The BIG Number
Let’s start with the $636.9 million number, $428 million of which was taken in the first half of the year. I apologize for this, but I don’t know how else to do it but to reproduce a couple of charts from their report. This first one below (page 104 in the report) shows how much they wrote off in 2012 and 2013 in both brand value and goodwill for each brand. The write-offs for countries and regions are associated with their retail operations and rationalization of their distribution operations.
This next chart (page 103) shows the carrying values with these write-offs completed.
Remember these are as of June 30 when Dakine was still owned by Billabong.
Definitely non-cash, but not without impact and implications. If you were enough of a glutton for punishment to continue reading on pages 104 and 105 about how they do the analysis to determine these write-downs, you’d find that the process was technical but also involved some assumptions (dare I say guesses?) about values and future cash flows. The bottom line is that they wrote down these assets because they aren’t worth what they once were and because their future cash flow is not going to be what they thought. It may not be cash now, but it’s sure an indication of cash they won’t get later.
You can see they wrote down the Billabong brand from $252 million to zero. They’ve also written Element down to zero. I guess those are the numbers the process led to, but obviously those brands are worth something more than zero. Brand write downs, by the way, are not something where your recover some value in the normal course of business like you would with written down inventory. But you would see a bigger gain if you sold the brand. We don’t know which, if any, additional brands Billabong might sell.
They don’t break out any write down for West 49, but I do see a $113 write down of good will in North America. Wonder if any of that is for West 49.
While taking these write down, they paid out during the year $69.7 million for “…purchase of subsidiaries and businesses, net of cash acquired.” An additional $10.5 million of deferred compensation is payable in the current fiscal year. Another $48 million is due in future periods. These numbers may decline to the extent they are associated with Dakine since it was subsequently sold, but we aren’t given that information. It would suck to still be paying for brands you’ve written down or off.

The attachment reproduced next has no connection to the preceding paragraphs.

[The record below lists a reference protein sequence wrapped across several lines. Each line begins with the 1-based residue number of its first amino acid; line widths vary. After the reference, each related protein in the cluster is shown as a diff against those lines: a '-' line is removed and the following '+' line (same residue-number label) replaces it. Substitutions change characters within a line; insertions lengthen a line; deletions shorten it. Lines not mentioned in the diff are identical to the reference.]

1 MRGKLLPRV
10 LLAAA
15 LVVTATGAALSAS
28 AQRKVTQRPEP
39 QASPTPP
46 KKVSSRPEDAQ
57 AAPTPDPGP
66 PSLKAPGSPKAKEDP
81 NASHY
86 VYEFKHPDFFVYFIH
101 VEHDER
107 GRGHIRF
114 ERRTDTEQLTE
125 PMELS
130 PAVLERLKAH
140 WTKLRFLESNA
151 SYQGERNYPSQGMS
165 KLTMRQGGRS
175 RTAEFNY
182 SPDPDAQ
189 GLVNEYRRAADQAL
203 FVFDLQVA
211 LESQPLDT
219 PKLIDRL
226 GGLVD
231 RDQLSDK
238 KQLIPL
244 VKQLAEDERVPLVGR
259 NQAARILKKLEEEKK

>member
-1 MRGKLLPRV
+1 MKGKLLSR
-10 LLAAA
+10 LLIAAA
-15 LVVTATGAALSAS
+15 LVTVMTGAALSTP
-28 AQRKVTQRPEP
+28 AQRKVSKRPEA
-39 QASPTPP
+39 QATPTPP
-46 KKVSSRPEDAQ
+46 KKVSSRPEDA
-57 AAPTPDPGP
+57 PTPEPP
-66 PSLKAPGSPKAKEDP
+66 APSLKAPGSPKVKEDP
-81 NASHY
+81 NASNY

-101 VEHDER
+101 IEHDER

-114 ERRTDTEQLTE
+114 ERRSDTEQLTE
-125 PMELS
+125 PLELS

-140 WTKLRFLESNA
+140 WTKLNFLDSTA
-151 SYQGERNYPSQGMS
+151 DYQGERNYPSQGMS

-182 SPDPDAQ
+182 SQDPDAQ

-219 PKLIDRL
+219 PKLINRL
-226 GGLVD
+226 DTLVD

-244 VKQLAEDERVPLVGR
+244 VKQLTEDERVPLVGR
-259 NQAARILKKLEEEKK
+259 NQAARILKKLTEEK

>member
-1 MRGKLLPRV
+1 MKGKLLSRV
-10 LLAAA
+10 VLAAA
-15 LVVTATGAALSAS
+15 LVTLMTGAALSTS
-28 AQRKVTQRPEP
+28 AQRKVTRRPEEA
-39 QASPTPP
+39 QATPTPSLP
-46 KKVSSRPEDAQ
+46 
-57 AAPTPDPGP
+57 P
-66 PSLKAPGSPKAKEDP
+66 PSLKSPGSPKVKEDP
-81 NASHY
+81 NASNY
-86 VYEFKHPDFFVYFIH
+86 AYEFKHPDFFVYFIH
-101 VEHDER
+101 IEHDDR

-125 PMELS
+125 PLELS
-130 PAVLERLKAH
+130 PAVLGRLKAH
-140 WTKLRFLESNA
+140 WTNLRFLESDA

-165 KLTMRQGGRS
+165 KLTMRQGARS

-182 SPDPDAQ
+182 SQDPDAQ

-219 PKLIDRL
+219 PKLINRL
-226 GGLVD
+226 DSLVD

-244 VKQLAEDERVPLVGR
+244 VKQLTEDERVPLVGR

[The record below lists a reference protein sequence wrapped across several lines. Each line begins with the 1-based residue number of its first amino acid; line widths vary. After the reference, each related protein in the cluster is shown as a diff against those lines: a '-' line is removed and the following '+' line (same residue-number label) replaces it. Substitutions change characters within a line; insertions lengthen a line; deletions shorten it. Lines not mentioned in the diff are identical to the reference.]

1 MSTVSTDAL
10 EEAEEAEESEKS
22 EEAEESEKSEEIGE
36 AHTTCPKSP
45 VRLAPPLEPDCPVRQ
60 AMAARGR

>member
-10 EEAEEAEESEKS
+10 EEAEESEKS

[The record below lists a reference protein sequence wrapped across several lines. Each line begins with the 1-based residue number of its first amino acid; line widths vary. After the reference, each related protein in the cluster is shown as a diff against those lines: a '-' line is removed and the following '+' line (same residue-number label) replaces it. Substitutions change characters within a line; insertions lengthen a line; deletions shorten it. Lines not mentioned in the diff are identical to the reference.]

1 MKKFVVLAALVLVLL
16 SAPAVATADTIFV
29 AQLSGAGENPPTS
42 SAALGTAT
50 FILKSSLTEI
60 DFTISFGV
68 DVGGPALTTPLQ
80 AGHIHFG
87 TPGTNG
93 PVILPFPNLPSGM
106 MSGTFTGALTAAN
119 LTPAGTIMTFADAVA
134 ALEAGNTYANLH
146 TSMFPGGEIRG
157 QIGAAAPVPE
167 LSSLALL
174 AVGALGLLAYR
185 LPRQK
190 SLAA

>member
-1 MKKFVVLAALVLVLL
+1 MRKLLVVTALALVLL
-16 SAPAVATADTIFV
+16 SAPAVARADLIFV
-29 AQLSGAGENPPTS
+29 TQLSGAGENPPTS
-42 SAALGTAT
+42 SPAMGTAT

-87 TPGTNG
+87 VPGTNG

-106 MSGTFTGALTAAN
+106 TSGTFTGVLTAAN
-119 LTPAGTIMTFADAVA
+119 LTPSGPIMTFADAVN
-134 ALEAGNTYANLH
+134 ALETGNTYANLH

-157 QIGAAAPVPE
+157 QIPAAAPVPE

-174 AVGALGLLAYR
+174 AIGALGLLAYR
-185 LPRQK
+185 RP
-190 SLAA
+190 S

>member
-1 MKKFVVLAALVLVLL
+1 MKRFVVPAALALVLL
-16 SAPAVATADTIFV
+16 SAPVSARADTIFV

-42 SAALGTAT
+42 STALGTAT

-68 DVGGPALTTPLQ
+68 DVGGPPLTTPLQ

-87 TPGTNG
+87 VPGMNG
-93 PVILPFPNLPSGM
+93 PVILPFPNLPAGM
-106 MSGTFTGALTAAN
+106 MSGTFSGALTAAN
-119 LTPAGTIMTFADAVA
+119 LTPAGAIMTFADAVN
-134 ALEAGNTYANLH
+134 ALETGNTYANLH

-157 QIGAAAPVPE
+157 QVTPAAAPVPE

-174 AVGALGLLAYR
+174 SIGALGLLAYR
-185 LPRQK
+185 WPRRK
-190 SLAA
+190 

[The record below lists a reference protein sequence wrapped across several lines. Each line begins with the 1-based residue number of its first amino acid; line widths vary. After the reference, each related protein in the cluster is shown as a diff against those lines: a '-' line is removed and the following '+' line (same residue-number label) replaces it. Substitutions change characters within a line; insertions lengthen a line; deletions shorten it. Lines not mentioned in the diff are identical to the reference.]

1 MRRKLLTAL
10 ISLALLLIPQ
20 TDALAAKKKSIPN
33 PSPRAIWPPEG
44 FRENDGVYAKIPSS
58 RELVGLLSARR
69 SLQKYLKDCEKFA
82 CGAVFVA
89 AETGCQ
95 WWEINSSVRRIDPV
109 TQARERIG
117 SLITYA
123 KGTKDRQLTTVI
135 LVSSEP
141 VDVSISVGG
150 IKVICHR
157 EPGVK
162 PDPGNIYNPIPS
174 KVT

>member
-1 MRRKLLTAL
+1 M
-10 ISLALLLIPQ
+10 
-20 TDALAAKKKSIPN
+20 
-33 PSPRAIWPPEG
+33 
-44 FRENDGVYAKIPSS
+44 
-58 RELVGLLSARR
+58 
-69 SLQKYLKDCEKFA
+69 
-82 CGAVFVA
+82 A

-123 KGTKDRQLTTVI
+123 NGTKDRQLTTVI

The Nixon Deal
That’s the $129.6 million on the significant Items list. Billabong has written its Nixon investment down to almost nothing.
We find out (page 100) that Billabong’s share of Nixon’s revenue in fiscal 2013 was $63.7 million. At June 30 Billabong owned 48.5% Nixon, so we can conclude that Nixon’s revenues during Billabong’s fiscal year were around $131 million. We’re also told that Billabong’s share of Nixon’s income was a loss of $5 million, so we can calculate that Nixon had a loss of just north of $10 million during that year.
Okay, here the reasons Billabong gives for writing down its Nixon investment. First, “the deterioration in the trading of Nixon…” and because they don’t expect it to do as well in the future as they thought it would. Second, it’s got $175 million in debt. Third, because of the terms of the joint venture they signed when they originally sold the equity stake. And finally, because they’ve renegotiated supply agreements with Nixon and this has reduced their interest in Nixon.
The first two are kind of self-explanatory, though I’d point out that the debt has existed since the deal was done. But the second two require some discussion. Let’s start with number three.
When they sold 48.5% of Nixon to Trilantic Capital Partners and 3% to Nixon management, Billabong got “Class A Common Units.” The buyers got “Class A Preferred Units.”
The commons only get paid when and if Nixon is sold after the preferreds get an unspecified return on their capital plus a “preferred return” of 12% on their capital.  Please read the following quote carefully.
“Hence in the event of poor performance and consequently lower sale proceeds, the returns to the Common Units will be less than those on the Preferred Units. In the event of significantly lower sale proceeds, the return to the Common Units could be zero. Conversely, in the event of very strong performance and consequently high sale proceeds, the returns to the Common Units can be greater than those to the Preferred Units.”